Published December 08. 2012 4:00AM
The stock price of Amarin Corp. plc, a biotech firm with research headquarters in Groton, plunged more than 20 percent Friday after the company announced it is hiring its own sales force to launch the newly approved heart drug Vascepa.
Analysts have been concerned that a go-it-alone strategy would reduce the potential market for Amarin's fish-oil drug and had been hoping the company would launch Vascepa in conjunction with a major pharmaceutical marketer. But Joseph Zakrzewski, Amarin's chief executive, said in a conference call after stock-market trading Thursday that negotiations to find a marketing partner were taking longer than expected and the company wanted to move forward with a launch in the first quarter of next year.
"At some point you just have to move on with it," Zakrzewski said. "The discussions are still quite active. Hopefully it will get somewhere - who knows?"
To help finance the launch, Amarin announced that an investment fund managed by Pharmakon Advisors has agreed to kick in $100 million in non-equity financing.
Zakrzewski said Amarin, an Irish company with U.S. headquarters in Bedminster, N.J., will be hiring between 250 and 300 sales representatives and targeting about 30,000 clinicians who are considered top prescribers for heart patients.
Vascepa, approved by the U.S. Food and Drug Administration in June, lowers a type of fat in the blood known as triglycerides. The ultra-pure prescription fish oil targets a market similar to GlaxoSmithKline's drug Lovaza, but might be able to be used in an expanded population in the next year or so if tests on people with slightly elevated triglycerides show a benefit in clinical studies expected to be completed in February.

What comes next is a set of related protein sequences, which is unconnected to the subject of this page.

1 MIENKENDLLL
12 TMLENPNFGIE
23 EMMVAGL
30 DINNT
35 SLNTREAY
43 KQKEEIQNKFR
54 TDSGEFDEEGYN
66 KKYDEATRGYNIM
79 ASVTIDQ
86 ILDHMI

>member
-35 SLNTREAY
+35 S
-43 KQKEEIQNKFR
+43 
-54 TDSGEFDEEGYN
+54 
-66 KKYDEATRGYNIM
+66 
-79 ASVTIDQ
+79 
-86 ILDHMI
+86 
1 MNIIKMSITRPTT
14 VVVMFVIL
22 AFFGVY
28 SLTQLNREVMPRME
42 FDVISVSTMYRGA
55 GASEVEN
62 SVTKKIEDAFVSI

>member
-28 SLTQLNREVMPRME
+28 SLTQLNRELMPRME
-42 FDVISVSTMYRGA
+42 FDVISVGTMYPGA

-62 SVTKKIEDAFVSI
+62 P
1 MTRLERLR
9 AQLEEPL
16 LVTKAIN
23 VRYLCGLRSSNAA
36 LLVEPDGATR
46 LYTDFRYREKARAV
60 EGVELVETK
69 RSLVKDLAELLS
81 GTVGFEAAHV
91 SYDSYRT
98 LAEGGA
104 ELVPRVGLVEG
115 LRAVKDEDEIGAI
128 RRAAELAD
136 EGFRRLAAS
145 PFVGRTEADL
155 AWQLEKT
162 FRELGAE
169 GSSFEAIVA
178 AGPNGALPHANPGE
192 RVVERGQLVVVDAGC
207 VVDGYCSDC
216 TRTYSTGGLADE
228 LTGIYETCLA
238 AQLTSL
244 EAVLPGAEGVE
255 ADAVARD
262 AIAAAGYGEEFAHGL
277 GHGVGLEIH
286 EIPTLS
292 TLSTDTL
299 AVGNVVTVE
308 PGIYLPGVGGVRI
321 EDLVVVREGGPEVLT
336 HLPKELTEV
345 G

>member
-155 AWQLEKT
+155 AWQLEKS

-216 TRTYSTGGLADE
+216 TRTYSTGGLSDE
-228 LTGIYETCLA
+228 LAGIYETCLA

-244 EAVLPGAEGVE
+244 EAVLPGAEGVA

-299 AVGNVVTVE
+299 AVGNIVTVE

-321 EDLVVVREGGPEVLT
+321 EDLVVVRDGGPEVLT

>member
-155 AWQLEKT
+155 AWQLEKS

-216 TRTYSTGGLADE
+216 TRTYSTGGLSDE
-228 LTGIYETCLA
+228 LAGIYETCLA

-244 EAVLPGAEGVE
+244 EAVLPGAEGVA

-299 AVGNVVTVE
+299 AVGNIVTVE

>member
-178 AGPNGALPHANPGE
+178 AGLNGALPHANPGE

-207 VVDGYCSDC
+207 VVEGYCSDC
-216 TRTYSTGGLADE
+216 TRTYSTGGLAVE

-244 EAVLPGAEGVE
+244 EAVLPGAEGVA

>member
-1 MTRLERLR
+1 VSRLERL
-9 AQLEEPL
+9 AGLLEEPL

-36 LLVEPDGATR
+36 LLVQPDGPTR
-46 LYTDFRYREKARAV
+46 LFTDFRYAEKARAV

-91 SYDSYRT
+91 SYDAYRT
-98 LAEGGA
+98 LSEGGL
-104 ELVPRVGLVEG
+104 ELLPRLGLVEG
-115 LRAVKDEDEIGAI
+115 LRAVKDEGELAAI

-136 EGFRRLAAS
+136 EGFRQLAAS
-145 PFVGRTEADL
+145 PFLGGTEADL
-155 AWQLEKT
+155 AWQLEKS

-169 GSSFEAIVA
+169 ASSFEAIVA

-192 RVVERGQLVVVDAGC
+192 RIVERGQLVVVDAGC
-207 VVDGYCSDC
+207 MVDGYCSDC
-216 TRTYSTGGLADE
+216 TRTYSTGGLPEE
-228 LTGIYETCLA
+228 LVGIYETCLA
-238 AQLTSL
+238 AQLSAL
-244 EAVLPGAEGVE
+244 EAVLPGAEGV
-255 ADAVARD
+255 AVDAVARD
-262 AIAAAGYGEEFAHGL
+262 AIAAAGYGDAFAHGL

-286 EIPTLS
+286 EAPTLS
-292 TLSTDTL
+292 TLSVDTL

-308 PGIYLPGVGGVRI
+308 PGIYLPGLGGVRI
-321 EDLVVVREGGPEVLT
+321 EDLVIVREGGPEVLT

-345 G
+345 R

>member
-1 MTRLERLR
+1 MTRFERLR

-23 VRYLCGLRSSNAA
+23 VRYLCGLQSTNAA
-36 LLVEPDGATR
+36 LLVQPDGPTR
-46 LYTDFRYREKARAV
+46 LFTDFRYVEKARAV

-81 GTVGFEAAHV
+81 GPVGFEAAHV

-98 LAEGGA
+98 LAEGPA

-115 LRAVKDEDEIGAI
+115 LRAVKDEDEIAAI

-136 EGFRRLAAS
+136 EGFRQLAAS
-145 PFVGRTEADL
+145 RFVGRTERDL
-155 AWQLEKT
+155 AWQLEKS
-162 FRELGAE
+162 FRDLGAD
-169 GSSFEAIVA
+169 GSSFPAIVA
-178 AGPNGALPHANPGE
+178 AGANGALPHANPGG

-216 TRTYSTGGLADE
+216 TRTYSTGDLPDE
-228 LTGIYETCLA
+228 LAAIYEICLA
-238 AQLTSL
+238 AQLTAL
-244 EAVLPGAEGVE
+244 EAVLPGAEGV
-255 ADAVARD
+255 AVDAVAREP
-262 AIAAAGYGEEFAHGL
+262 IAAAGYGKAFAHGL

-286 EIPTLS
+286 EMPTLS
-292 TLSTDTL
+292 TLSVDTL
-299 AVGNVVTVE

Amarin is still awaiting an FDA determination on whether Vascepa will be granted new chemical entity (NCE) status, which would offer at least two extra years of patent protection, but Zakrzewski said the lack of a decision was not a factor in negotiations to find a Big Pharma partner.
"We still believe the NCE piece is an overhang and much ado about nothing," he said.
Zakrzewski said Amarin is continuing its partnering talks while also considering a sale of the company or continued self-launch of Vascepa, perhaps with third-party support. He said a marketing partner would be in place if Amarin receives FDA approval to market Vascepa to an expanded population of 40 million U.S. adults with high levels of triglycerides, which is about 10 times the number currently targeted with the agency's initial decision to OK the drug for people with very high levels of fat in their blood.
Zakrzewski said investors should be focused on Amarin patents, which have been winning approvals from the U.S. Patent and Trademark Office at an increasing rate in the past few months. The company currently has about 10 patents approved, he said, with key patents targeting patients with less severe levels of triglycerides still awaiting final decisions.
Amarin's so-called ANCHOR trial involving patients with high levels of triglycerides is expected to be completed in February.
A favorable ANCHOR outcome "can clearly only help in whatever discussions are going forward," Zakrzewski said.